πŸ₯‰ Bronze Medal

Boss OC-5 / OC-3 are the predecessors of Boss OC-2. Although they bring more sound options to the table, they are unfortunately digital and don’t sound as natural as the original OC-2. The extra features seem to appeal to guitar players a little more. Those pedals also produce more artifacts. But hey, can anyone tell in a mix? I doubt it. But I can tell when I’m playing alone, which makes me prefer the OC-2.

πŸŽ– Honorable Mentions

MXR M-288 is a good octaver, actually – despite not being as articulate as OC-2. Growl / girth basically lets you blend subby / synthy modes. The mid boost of the clean signal is also a good plus. The only show-stopper to me is; it produces lots of artifacts on the G string below the 10th fret if you don’t have a hot signal and/or compressor before – which is a big problem on songs like Muse – Uprising.

Aguilar Octamizer is a pedal I used for a while; I love its natural sound. The filter setting on the octave side gets you from subby to “saw-y”; for lack of a better term. It won’t emulate the OC-2 synth thing. The most significant show-stopper to me is though; it is too boomy, no matter how I set the filter. Can’t use it without an EQ pedal or HPF afterwards. Therefore, EBS Octabass is my go-to pedal for a natural sub-octave.

πŸ‘Ž Eliminated

MXR M280 is basically a Boss OC-2 clone, but is simply too noisy. It produces weird crackles even when you are not using the bass. That’s probably the noise in the signal chain being picked up by the M280, but other pedals don’t do that so… It also has tracking / artifact problems on the G string, similar to MXR M-288.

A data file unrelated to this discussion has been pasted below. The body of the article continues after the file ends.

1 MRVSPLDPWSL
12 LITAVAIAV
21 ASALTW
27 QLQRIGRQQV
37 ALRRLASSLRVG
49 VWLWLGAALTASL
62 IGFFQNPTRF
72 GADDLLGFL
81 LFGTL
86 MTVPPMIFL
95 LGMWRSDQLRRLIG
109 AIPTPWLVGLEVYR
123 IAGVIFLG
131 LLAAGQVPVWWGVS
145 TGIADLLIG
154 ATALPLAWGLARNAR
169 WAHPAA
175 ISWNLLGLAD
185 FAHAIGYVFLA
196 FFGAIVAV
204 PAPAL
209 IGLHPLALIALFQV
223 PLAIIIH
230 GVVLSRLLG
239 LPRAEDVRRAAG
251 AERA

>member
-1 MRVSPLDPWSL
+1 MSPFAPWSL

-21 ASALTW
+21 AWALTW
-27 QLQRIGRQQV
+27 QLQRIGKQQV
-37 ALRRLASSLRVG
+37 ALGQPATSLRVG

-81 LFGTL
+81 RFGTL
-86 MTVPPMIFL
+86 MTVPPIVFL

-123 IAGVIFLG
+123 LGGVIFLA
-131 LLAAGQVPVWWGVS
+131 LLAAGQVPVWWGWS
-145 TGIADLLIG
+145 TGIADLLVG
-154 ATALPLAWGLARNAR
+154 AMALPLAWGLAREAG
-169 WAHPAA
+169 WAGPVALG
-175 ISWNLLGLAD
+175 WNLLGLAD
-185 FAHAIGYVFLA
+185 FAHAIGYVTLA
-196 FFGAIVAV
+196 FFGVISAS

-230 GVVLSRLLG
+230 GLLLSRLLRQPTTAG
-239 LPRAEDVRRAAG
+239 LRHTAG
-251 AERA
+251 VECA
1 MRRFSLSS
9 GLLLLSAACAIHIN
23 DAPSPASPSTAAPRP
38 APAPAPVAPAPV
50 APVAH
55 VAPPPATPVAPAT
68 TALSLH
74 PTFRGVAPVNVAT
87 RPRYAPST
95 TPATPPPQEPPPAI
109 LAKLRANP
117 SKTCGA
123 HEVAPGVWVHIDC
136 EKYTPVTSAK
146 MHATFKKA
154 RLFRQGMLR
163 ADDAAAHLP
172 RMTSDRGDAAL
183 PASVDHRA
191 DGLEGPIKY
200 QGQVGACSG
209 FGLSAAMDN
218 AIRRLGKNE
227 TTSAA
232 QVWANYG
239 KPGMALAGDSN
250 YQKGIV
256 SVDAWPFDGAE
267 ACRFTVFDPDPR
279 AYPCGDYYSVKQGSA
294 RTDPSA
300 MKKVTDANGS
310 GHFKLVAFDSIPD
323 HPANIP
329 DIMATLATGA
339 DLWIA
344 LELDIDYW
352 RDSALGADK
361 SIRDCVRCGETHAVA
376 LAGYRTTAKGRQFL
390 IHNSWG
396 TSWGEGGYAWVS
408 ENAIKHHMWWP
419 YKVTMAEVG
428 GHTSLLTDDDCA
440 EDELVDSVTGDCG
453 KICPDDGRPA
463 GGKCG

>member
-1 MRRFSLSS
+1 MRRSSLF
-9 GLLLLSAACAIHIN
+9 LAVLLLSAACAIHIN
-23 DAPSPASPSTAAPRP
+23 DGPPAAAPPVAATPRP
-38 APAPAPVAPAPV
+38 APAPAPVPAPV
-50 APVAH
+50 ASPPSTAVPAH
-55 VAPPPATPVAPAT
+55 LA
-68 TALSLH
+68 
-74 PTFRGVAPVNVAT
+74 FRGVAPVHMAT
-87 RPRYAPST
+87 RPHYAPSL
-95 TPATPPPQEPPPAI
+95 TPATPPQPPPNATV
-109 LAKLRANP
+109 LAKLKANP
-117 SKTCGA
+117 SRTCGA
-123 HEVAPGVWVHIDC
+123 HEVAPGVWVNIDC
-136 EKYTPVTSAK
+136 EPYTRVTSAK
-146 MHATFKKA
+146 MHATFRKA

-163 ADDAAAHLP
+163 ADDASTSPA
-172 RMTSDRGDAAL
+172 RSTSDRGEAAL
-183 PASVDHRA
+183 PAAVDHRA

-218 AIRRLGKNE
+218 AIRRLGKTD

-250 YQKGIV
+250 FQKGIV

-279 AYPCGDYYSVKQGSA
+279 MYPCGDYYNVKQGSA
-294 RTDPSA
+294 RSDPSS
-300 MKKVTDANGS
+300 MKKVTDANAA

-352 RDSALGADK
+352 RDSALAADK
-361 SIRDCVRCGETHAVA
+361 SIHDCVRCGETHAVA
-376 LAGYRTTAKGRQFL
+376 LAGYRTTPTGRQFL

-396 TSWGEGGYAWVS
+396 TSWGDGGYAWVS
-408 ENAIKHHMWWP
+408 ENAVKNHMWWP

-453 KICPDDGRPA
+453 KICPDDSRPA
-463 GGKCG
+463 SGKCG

EHX Pitch Fork / PoG: Those are digital pedals; which means that they track better than analog ones, but they don’t sound as good. If you need more pitch options than a simple octave-down, such as octave-up or polyphonic tracking; those may satisfy you though.

MXR M287: Basically has the same pros / cons like the other MXR octavers above. Plus, it has a built in fuzz – which may or may not appeal to you. I wish it had a fuzz-off switch, so I could octave in-out or fuzz in-out without having to turn knobs. Size is also a turn-off. I’d rather have a separate octave and fuzz so I can switch pedals if my taste changes.

TC Electronic Sub n Up: Digital, sounds artificial. Can be tweaked a little using the obvious app, but I couldn’t get a sound I like out of it. However, octave up is very useful for guitar emulation – especially if you low-cut below 800 Hz in the editor app.

Fishman Fission: Purpose of this pedal is to emulate a rock rhythm guitar sound. If you play simple root notes, this pedal will happily follow you around and fill the sonic space when your sole guitar player starts to solo. The wet output should preferably be sent to a real guitar amp to sound better. But, it won’t do the octave down thing; so it’s not your typical desert island octaver. This is more of a special purpose pedal.